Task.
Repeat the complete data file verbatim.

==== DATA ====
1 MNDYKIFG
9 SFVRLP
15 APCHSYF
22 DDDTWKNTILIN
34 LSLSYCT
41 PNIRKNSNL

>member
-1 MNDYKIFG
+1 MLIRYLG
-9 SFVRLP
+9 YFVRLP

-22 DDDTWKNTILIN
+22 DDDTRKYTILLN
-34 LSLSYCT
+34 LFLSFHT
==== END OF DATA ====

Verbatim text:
1 MNDYKIFG
9 SFVRLP
15 APCHSYF
22 DDDTWKNTILIN
34 LSLSYCT
41 PNIRKNSNL

>member
-1 MNDYKIFG
+1 MLIRYLG
-9 SFVRLP
+9 YFVRLP

-22 DDDTWKNTILIN
+22 DDDTRKYTILLN
-34 LSLSYCT
+34 LFLSFHT